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*Please note this vehicle's chassis number is 3634013, not 3634018 as stated in the catalogue. Please also note this ALCO's original town car body was reportedly replaced with its current runabout body under Mr. Webster Knight's ownership in the late 1940s or early 1950s.
This 1909 ALCO 40 HP Runabout is now 105 years old and research has shown it to be one of as few as 12 surviving ALCO automobiles worldwide. However, this particular example is believed to be one of two or three surviving featuring the early dual-chain drive configuration, making it ultimately rare.
Although the history of this automobile is uncertain for its first 50 years of ownership, it was purchased from Mr. Curtis L. Blake of Springfield, Massachusetts, on March 24, 1961, by Anton Hulman for the Indianapolis Motor Speedway Hall of Fame Museum. At that time, it was obvious that the automobile had been carefully and authentically restored, and was proudly displayed for many years of the museum’s ownership. The Runabout was then acquired by its current owner in 2011; and although the restoration is over 50 years old, the car remains in superior condition. The current owner has had the ALCO serviced and freshened, including a rebuild of the A coil and the wheels. In addition, the correct Solarclipse brass headlamps have been installed.
The engine is beautifully detailed, finished in green with copper cooling lines and brass fittings. This lovely Runabout features original gauges and clock, and magnificent brass brightwork that includes the correct lantern suspended on the rear. Presented in blue-green paint with pinstriping and brass accents, it features tan leather seats with a beige canvas top, which protects the front passengers.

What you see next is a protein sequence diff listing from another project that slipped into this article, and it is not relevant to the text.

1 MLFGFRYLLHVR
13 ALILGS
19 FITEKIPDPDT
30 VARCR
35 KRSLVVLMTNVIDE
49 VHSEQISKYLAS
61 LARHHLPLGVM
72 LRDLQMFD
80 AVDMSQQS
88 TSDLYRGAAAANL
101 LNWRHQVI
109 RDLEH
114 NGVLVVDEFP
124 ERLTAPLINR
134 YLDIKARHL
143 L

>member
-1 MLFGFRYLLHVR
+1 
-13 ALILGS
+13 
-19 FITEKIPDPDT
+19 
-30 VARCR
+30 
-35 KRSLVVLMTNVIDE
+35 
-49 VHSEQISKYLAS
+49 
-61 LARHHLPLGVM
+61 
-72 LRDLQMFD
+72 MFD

This automobile is considered to be one of the highest quality vehicles of its era and, equipped with dual-chain drive, it is an artifact of great historical import and a remarkable example of the automotive Brass Era. Built over a century ago, when Taft was president and the average annual wage was $512, this ALCO is a grand survivor of the formative years of automobile history. Although it has spent much of its existence in a museum, this ALCO begs to be shown and is appropriate for tours and events throughout the world. As one of just a dozen known remaining examples of the marque, its next caretaker will count himself among a very select group of peers. The Alco
The American Locomotive Company, or ALCO, was founded in 1901 by the amalgamation of eight smaller railroad companies in the Eastern US. ALCO built many of the colossal steam engines that plowed across the country and was operating full throttle by 1905, when the decision was made to diversify and expand into the automobile market.
True to their intentions, from 1905 to 1913, ALCO produced some of America’s most expensive, superior quality, reliable, and high- performance road vehicles. As a promotional boast, the company asserted that it took 19 months to build each car. To add to the marque’s mystique, it was declared that many of the components were manufactured from vanadium – an “anti-fatigue” metal that led to the ALCO catchphrase “It Stays New!”
Expense was no object and the locomotive- borne automobile was a combination of power and strength, “to give it perfect balance and fitness for conquest of all roads.” That motto came to include the race track when ALCO’s own Henry Fortune Grant drove a race- prepared ALCO to 1909 and 1910 Vanderbilt Cup victories and competed in the Indianapolis 500 in 1911.
The sticker price for an ALCO ran between $5,500 and $9,000, and when the company abruptly closed down its automobile production in 1913, it was calculated that even at these elevated prices, ALCO had lost $500 on every car it produced.